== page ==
Quote:The emphasis was on the important things the entire time you were there.

vernacular, 

Quote:"36. 1. Particular law remaining in force, the use of the Latin language is to be preserved in the Latin rites." - Sacrosanctum Concilium, Vatican II

elimination of accretions and repetitions, etc. 

Quote:Nothing wrong with holy repetition. We have it in the Rosary, and Scripture mentions it positively. Only vain repetition is bad.

It was sad and disheartening. What happened? Why would the Catholic faithful seek out and attend this older form of the Mass? 

Quote:Because it focuses on God and people are confident they won't see or hear guitars, clappy songs, and liturgical abuse.

Is the Tridentine Mass an aberration? What does it say about the reforms of Vatican II?

After the Mass, I was tempted to talk with some of those present. But I decided not to as I feared I would have been negative and perhaps controversial. My feelings were still very raw. One thing I know: I myself will never freely choose to celebrate the Tridentine Mass."

Quote:I understand the rap that America Magazine gets now.

https://www.americamagazine.org/faith/20...nt-go-back
Hmm...I went to the Traditional Latin Mass this past Sunday for the first time in several months. I had a personal situation that did not allow me to be available in the middle of the day on Sundays, when it is offered. I had missed it so much. It did take me attending it several times to really appreciate it though. Still, I suspect America magazine just wanted someone to bash it.
Quote:Why would the Catholic faithful seek out and attend this older form of the Mass? 

Does... not... compute. Can't... understand...why? ? How ever did St. Ignatius and all those Jesuits down through the centuries actually celebrate and promote this... sad and disheartening aberration? ? ? How ever did this foreign, remote, and distant Mass convert all those pagans that the Jesuits imperialistically evangelized? ? ? ? Why would anyone seek out this uncomfortable... thing? ? ? ? ?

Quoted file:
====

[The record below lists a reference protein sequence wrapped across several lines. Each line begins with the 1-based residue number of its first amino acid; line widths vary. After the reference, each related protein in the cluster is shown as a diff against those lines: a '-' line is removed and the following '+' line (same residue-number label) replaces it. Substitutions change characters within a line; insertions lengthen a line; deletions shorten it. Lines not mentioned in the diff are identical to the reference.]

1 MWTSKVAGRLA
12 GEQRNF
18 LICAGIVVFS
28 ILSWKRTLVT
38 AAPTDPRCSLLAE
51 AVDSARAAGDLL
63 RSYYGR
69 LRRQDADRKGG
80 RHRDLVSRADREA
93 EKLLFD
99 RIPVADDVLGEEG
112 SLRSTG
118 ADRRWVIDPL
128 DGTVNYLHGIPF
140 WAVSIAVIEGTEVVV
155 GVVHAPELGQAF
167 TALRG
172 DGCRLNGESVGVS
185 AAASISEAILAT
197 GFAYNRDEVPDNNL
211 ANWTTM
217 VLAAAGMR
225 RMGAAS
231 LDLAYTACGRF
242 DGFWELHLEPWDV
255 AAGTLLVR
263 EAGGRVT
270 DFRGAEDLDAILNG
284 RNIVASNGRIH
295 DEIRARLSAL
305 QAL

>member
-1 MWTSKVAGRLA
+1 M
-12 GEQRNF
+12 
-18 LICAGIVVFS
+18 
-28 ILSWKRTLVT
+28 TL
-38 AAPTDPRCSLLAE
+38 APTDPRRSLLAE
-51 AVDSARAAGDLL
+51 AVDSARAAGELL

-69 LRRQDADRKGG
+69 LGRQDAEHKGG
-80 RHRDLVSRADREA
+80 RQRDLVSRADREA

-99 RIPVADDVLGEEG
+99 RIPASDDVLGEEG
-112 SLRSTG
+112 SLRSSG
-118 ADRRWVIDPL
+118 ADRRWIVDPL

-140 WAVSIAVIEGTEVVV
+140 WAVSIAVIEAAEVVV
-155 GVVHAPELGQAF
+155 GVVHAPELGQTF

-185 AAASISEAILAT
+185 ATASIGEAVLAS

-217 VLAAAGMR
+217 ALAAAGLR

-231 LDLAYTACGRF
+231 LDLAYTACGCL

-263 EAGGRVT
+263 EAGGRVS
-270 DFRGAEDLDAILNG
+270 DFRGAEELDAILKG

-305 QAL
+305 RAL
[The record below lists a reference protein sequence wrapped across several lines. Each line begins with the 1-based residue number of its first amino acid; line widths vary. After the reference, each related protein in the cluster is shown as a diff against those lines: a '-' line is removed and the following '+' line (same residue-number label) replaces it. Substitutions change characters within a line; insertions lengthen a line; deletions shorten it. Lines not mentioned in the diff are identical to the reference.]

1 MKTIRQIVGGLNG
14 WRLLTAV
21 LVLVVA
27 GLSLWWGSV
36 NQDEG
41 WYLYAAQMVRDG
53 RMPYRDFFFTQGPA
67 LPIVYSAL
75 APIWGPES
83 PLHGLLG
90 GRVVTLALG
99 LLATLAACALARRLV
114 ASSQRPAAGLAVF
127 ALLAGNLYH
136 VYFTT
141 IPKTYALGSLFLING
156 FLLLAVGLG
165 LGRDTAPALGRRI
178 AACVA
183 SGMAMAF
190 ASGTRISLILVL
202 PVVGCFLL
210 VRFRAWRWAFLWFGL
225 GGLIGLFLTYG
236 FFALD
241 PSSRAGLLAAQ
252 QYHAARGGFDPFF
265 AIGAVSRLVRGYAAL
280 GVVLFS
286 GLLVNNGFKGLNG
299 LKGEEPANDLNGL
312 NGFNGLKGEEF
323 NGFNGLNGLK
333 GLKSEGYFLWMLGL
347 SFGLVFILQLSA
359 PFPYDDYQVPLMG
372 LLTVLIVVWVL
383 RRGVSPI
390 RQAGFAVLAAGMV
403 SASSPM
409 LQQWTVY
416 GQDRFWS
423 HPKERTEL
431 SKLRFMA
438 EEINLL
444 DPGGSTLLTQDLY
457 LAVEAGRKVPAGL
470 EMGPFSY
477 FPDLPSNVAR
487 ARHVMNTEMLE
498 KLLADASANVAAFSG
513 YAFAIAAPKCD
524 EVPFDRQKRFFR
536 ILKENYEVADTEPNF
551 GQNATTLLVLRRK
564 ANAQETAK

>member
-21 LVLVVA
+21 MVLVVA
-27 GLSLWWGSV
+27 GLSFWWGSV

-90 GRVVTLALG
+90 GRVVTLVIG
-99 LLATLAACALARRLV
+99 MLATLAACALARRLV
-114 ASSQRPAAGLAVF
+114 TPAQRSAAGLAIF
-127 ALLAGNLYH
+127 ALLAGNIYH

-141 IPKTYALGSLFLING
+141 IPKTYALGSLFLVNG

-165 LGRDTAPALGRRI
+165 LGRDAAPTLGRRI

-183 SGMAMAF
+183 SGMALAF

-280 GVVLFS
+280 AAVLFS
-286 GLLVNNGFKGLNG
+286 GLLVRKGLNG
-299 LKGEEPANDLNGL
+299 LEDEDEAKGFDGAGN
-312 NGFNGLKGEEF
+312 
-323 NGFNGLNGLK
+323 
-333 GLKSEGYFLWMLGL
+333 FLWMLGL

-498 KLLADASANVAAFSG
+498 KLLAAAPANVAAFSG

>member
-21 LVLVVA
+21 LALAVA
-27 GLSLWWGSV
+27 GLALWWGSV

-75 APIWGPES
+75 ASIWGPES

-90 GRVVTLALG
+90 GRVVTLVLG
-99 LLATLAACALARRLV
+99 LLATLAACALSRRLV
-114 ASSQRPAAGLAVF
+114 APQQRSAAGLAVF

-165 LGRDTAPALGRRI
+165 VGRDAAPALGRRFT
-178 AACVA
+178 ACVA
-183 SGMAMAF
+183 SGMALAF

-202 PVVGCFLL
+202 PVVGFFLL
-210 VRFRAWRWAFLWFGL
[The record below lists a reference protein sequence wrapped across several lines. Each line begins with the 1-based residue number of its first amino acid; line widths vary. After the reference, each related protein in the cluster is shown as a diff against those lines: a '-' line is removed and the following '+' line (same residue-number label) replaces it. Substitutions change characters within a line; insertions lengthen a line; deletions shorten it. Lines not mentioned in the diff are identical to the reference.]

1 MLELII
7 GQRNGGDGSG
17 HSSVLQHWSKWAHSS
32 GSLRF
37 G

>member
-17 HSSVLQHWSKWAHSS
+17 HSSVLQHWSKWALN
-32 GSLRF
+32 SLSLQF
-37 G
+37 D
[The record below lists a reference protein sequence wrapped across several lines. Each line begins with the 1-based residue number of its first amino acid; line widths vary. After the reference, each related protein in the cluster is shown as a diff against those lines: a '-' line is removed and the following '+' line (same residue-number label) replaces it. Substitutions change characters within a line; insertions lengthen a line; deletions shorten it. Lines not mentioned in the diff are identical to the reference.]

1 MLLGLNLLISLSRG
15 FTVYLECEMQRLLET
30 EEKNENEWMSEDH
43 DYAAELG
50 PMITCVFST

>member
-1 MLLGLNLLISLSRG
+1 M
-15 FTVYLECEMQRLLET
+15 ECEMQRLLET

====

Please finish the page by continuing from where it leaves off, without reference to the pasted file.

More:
[Modern day SJ-lib-bot explodes]

Also, the Leonine prayers aren't said after a sung Mass, only low Mass. Just to clarify Fr. and IHL's confusion.  ;)
(02-28-2019, 03:59 AM)richgr Wrote: [ -> ]Also, the Leonine prayers aren't said after a sung Mass, only low Mass. Just to clarify Fr. and IHL's confusion.  ;)

Oh, okay! Thank you for clearing that up for me!
I know this article has been posted here before, but anyway I can state for 100% certain that I pray a whole lot more when I go to a TLM vs. an NO. NO just feels robotic in a way. The interior disposition is pretty much empty and it's all focused on external actions. All focused on hearing and speaking. You can go to an NO and get through the entire thing, feeling like you "participated", but never actually turning inward to really pray.